Ford took the wraps off its new Lincoln Continental concept car as it tries to grab a bigger share of the highly profitable luxury car market. Bobbi Rebell reports.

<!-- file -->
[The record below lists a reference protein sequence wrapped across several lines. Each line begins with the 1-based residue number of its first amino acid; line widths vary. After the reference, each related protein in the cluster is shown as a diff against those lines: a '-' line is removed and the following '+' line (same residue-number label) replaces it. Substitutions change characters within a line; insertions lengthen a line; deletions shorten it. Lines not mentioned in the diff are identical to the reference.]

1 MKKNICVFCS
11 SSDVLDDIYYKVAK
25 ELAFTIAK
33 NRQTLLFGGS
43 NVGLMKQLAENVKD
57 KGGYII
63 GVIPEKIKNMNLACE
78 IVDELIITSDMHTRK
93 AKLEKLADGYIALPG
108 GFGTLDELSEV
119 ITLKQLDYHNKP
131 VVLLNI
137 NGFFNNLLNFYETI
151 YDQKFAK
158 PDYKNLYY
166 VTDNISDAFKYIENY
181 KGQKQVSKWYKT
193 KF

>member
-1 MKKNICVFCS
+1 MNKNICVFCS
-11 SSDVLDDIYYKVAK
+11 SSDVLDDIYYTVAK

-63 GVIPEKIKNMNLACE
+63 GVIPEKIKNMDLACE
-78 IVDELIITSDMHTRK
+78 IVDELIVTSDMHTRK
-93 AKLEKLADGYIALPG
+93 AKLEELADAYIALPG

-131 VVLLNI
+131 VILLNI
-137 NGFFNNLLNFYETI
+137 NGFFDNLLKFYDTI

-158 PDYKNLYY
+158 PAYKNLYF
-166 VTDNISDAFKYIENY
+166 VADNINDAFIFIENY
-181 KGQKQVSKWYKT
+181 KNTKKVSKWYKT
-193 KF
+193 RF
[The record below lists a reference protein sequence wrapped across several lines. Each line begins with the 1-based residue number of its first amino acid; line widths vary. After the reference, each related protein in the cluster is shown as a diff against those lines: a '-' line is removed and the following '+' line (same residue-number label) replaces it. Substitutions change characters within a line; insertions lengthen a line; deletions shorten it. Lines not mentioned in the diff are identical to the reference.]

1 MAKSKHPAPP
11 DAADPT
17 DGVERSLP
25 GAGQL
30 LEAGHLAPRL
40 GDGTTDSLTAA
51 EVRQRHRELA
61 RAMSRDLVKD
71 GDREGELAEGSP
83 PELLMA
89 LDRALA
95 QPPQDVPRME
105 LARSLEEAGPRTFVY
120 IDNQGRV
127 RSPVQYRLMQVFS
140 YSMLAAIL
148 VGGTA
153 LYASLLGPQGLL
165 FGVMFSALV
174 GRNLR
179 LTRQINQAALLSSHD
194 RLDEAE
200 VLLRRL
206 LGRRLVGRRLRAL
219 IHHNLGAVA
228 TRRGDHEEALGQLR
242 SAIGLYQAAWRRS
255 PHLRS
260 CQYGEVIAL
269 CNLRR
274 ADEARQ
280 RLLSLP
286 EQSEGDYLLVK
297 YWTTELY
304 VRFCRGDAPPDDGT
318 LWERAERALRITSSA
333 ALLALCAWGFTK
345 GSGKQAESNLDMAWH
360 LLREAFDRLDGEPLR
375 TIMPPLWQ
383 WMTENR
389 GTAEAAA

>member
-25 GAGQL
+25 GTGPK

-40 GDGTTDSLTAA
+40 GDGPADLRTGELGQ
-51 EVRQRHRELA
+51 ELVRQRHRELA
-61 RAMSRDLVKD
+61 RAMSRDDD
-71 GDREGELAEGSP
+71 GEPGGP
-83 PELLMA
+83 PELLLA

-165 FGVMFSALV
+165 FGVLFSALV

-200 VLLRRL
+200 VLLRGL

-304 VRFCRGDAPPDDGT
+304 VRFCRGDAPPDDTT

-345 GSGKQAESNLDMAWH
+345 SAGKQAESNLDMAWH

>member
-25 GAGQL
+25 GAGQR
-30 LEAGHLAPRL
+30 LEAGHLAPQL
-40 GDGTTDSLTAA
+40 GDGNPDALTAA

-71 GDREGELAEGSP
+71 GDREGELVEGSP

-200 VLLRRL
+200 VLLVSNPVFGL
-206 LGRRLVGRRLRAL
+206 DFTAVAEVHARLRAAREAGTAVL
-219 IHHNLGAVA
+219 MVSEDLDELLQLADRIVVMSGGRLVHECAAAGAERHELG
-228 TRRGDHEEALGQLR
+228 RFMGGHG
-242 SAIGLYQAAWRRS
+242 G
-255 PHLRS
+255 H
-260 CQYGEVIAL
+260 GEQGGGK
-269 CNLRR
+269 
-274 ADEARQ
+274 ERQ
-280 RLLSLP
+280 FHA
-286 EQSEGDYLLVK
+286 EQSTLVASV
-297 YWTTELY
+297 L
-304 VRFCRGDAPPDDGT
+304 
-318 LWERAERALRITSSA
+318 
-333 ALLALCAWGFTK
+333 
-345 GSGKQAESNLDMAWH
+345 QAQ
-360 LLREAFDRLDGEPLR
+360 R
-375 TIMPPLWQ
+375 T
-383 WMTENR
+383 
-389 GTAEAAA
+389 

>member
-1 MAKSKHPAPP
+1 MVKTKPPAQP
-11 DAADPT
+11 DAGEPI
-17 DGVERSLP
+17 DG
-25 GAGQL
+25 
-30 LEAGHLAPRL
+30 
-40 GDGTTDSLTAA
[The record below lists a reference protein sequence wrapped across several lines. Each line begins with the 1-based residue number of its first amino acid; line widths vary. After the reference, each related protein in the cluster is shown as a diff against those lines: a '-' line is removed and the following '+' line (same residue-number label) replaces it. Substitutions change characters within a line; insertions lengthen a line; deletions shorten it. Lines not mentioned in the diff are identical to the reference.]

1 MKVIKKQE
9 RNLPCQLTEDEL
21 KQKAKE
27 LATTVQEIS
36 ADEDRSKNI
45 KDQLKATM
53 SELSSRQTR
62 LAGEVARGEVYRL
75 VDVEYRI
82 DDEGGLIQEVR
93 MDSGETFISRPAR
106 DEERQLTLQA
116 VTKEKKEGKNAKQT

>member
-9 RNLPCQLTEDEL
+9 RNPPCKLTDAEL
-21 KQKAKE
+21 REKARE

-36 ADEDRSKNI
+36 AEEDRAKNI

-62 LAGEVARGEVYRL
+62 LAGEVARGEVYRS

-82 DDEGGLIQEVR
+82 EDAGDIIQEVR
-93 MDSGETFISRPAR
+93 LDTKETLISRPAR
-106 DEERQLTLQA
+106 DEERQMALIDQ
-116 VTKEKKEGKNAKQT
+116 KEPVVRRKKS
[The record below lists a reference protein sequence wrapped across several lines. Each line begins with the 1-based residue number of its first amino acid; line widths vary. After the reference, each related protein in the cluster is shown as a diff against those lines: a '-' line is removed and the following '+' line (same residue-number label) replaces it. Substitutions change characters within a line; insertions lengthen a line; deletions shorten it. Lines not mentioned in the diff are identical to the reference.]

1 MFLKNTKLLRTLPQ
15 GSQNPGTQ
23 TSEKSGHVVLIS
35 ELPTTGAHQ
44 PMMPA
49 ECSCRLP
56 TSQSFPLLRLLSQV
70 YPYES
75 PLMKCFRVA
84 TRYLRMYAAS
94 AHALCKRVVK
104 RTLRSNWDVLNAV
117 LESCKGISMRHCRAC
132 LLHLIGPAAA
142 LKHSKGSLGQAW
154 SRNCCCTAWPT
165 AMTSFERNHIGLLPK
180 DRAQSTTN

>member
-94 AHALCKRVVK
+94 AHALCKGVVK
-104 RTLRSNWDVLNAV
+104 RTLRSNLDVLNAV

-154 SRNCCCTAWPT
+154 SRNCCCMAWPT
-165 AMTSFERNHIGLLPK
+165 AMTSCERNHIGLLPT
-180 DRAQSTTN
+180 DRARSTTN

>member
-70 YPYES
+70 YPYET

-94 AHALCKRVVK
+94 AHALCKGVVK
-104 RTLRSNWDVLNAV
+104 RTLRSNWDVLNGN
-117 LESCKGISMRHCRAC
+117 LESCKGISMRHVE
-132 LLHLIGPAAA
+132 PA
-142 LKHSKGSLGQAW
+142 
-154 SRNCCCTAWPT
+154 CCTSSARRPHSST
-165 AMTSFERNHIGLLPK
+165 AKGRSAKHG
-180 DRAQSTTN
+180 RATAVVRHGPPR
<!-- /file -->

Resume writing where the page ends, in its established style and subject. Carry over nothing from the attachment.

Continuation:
SOUNDBITE FROM MAD MEN TV SHOW: "Nostalgia, it's delicate, but potent" And that is where Ford is betting billions - on nostalgia - as it brings back the classic Lincoln Continental brand and its luxury appeal. President and CEO Mark Fields. SOUNDBITE: MARK FIELDS, PRESIDENT AND CEO, FORD MOTOR (ENGLISH) SAYING: "From a volume stand point, the luxury industry around the world is going faster than the mass market industry. And when you look at the profitability, the profitability is around a third of the industry profits. Whereas the volume is, probably, here in the States, it's only about ten to 13 percent, and only six percent in China, so it's disproportionately profitable." Ford retired the name back in 2002. But when they tested designs for a new Lincoln sedan, the old name tested better than new ones, so they went with it. When it launches next year, the Continental will be the latest offering in a $2.5 billion re-launch of Lincoln. REPORTER BRIDGE: BOBBI REBELL, REUTERS CORRESPONDENT (ENGLISH) SAYING: "Ford has ambitious plans for these cars. They target about 300,000 per year by 2020. That's about triple where they are right now. " But Reuters's transportation editor Joe White says the Continental may not bring in much revenue. SOUNDBITE: JOE WHITE, REUTERS TRANSPORTATION EDITOR (ENGLISH) SAYING: "It's a necessary move if they are going to try to revive this brand. I mean, the Lincoln brand has revived some, but it's taken a pounding from Lexus and from the German brands. So to get back in the game in the U.S. and, equally important, China, this is a car they have to have. It's an image car. It's probably not going to move the needle very much on sales." In the United States, the brand lags well behind BMW, Mercedes, Audi, Cadillac and Lexus in market share. Lincoln's U.S. sales are up 1.2 percent for the first two months of 2015, lagging well behind the 9.2 percent increase in the overall market. And overseas, Ford is also having to contend with with the strong dollar. SOUNDBITE: MARK FIELDS, PRESIDENT AND CEO, FORD MOTOR (ENGLISH) SAYING: "Probably a net negative to the company, but our approach is just deal with the business realities, work on our cost structure, be as efficient as we can, but make sure that our products are really compelling, so that customers are willing to pay, you know, prices for our vehicles, for the features and design that they really want and value." A lot of that ambition is aimed at China, where luxury sedans are still very hot sellers. The company is planning to open 25 dealerships there by the end of the year.